Cow Creek Tribe Signs Co-Management Agreement with Umpqua Nat’l Forest
**This article also appears in the January edition of Wik’uuyàm Heetà, the Cow Creek Tribal Newsletter. Tribal members have access to the full library of newsletters, by logging in and clicking here.**
The Cow Creek Band of Umpqua Tribe of Indians has signed two agreements with the U.S. Department of Agriculture Forest Service, allowing co-management of Oregon’s Umpqua National Forest. These constitute one of the largest Forest Protection Act proposals, and the largest Forest Service self-determination agreement to date, signed November 30, 2022.
One of these two agreements in particular focuses on reducing forest fuel concentrations in future wildfires by creating shaded fuel breaks over 37 miles of strategically-important areas of national forest that lie next to Tribal lands, private properties, and wildland urban interface. This should reduce the intensity and severity of wildfires in the treated areas.
As of November, 13 Native American Tribes have signed a total of eleven agreements with the U.S. Department of Agriculture Forest Service, allowing them co-stewardship over Tribal lands in National Parks, including Bears Ears National Monument, the Nez Perce-Clearwater National Forest, Six Rivers National Forest, and Sequoia National Forest. The Forest Service reports that they are in various stages of review with 60 more agreements, involving 45 Tribes.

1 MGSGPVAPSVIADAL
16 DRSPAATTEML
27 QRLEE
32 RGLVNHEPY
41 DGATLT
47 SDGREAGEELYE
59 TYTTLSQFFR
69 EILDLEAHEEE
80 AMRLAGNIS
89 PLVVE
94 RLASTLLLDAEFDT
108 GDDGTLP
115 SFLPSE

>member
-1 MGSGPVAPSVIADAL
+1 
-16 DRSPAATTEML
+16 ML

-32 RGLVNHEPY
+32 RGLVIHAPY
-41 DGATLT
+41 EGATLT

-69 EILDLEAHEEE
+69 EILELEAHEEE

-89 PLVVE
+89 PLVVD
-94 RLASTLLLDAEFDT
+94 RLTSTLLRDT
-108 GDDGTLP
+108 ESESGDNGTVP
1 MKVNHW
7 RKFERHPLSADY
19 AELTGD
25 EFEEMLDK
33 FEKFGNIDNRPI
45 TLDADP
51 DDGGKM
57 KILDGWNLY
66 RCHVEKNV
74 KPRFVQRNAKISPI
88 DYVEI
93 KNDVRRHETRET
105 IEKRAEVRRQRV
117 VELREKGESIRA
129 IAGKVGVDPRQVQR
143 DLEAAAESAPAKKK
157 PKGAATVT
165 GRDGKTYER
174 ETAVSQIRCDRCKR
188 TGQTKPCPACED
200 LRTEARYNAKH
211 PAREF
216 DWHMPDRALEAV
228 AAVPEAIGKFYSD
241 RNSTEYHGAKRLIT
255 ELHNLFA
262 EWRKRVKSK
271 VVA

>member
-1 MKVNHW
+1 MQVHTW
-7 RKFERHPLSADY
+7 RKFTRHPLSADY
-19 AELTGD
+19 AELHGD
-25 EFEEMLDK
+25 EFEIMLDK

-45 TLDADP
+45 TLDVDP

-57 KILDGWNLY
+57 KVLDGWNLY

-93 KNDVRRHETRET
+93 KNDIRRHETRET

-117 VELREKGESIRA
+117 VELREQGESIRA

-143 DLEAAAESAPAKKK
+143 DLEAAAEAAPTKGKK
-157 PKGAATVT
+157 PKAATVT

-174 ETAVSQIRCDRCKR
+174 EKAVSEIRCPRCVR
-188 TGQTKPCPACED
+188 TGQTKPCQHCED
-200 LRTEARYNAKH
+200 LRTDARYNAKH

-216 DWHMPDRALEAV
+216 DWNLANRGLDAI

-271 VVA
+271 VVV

The Forest Service has affirmed their “commitment to protect Tribal interests in the lands they value as part of their culture and history.”
“These agreements demonstrate our commitment to working together with Federally recognized Tribes,” said Forest Service Chief Randy Moore. “We are at a unique moment in time where we can make a positive difference in the relationships between the federal government and Tribal Nations across the country. We do this by building trust and demonstrating our commitment to uphold our trust and treaty responsibilities to Indian Tribes with concrete actions. We’ve made a lot of good progress already, and we will continue to embed this commitment within our agency and organizational culture follow through.”
These agreements are due, in part, to the recent Joint Secretarial Order 3403, which instructs USDA and DoI related agencies to fulfill trust obligations with federally-recognized Tribes.
Under the U.S. Government, the Forest Service is tasked with managing over 193 million acres of land and waters that, in pre-contact times, were the homes of Native American Tribes. In respect for the long-standing government-to-government relationships with and sovereignty of federally-recognized Tribes, these co-stewardship agreements seek to preserve a diverse array of Trial interests, resources, and beliefs. To do so, the agreements allow for approaches to managing national forests and grasslands that take into consideration the traditional practices and sacred places from Tribal history.
Some of the goals of these co-management agreements include restoring fire-adapted ecosystems, integrating traditional practices into land management decisions, caring for forests and watersheds, and protecting Tribes’ cultural practices, treaty rights, and more.